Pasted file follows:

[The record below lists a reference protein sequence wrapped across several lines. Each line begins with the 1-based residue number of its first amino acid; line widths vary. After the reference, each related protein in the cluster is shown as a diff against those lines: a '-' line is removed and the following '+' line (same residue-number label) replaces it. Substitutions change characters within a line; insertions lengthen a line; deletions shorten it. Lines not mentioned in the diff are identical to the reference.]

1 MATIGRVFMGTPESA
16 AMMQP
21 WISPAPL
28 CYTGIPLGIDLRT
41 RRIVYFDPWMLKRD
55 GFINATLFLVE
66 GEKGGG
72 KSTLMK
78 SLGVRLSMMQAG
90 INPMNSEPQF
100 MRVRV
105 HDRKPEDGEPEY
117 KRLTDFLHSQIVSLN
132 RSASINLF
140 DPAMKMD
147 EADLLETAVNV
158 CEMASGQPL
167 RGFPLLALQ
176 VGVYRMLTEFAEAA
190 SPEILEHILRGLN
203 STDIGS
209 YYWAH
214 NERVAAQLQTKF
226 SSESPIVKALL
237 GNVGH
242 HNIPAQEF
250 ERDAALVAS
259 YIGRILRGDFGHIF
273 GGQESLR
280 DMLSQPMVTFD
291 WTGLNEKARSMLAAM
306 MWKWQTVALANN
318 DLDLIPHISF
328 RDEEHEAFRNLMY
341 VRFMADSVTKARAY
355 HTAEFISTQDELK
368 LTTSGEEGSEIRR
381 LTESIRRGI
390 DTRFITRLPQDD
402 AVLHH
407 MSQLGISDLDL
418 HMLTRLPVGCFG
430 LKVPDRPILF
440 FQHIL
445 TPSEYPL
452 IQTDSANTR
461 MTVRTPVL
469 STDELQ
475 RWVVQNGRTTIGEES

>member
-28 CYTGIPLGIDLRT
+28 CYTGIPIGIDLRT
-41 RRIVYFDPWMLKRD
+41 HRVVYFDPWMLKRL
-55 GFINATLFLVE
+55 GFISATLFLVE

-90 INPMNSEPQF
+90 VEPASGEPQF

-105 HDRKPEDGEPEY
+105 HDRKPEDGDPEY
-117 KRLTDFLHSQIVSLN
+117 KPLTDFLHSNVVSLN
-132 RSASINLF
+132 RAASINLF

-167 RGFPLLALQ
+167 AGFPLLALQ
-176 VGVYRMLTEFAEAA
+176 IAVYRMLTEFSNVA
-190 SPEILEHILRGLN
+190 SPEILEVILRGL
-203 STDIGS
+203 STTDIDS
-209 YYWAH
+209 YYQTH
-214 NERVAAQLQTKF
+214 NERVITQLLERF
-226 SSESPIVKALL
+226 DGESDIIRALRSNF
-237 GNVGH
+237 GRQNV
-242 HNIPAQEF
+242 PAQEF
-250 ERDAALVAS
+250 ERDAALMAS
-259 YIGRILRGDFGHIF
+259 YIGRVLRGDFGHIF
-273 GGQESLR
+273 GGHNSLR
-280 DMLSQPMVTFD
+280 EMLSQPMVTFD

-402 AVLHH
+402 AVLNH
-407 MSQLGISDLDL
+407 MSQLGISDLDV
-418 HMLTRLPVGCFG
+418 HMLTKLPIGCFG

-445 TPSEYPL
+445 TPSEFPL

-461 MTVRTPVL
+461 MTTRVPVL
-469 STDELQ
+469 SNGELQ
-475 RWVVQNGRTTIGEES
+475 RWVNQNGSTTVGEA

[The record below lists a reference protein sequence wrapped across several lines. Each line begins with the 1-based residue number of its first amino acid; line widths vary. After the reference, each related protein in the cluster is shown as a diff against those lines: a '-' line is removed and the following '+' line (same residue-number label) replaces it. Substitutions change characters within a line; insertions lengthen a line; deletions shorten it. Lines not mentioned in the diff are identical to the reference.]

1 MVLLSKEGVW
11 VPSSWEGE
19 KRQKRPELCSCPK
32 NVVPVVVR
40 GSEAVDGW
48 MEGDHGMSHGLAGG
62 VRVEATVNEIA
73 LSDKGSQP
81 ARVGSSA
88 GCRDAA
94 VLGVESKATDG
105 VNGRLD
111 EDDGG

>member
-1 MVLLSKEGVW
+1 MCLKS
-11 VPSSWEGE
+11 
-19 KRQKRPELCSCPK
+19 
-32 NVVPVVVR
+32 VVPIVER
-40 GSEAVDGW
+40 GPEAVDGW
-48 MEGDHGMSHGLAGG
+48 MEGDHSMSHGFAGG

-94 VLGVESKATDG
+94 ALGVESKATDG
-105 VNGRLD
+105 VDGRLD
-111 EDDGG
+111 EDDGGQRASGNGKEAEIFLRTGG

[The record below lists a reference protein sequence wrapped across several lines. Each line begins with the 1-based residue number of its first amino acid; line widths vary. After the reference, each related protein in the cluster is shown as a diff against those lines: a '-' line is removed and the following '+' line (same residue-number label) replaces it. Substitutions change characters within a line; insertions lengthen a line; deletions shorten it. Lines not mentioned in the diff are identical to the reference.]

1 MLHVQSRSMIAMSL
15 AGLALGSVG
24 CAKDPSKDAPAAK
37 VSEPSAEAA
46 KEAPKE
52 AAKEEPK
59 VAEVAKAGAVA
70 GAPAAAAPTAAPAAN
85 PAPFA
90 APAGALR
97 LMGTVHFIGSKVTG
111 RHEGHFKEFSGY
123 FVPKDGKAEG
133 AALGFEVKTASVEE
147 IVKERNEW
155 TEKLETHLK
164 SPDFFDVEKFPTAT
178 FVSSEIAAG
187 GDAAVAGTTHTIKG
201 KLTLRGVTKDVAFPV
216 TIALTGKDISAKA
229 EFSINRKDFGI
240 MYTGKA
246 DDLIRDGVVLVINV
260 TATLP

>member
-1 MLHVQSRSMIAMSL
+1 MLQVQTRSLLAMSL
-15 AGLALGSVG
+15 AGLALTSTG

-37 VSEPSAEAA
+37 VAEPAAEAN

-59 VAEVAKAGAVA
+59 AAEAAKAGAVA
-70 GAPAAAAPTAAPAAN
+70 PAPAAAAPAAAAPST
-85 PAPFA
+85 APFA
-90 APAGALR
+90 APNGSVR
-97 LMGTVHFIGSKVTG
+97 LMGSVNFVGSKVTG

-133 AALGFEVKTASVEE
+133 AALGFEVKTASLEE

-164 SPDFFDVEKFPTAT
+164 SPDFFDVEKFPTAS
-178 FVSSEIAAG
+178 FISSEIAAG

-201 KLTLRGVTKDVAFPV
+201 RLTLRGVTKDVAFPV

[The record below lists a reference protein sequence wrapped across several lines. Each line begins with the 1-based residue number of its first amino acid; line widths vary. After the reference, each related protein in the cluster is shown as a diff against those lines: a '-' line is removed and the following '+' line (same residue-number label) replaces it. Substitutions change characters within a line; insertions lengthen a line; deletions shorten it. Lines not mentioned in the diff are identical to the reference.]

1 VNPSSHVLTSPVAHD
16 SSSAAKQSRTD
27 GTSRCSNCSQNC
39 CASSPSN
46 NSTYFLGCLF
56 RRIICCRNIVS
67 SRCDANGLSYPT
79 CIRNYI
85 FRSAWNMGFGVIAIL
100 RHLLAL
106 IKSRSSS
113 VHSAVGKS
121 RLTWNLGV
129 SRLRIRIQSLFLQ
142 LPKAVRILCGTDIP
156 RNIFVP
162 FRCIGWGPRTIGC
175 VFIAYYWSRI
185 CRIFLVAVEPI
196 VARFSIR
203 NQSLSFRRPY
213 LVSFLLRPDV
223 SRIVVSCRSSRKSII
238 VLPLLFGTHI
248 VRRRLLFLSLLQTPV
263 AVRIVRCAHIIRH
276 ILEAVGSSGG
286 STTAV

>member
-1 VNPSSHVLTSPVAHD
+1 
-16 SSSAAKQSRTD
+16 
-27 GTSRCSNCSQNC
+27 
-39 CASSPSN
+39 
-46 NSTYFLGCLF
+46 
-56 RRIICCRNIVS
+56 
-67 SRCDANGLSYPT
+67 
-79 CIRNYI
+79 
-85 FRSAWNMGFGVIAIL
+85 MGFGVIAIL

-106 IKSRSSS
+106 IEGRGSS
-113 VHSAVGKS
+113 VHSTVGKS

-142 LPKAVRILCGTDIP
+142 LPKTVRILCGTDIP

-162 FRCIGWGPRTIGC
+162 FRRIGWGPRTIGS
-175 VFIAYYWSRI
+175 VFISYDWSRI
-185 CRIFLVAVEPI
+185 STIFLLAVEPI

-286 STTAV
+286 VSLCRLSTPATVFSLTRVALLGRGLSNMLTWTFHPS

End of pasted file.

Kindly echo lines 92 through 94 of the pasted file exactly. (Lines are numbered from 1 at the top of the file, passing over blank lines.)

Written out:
-402 AVLHH
+402 AVLNH
-407 MSQLGISDLDL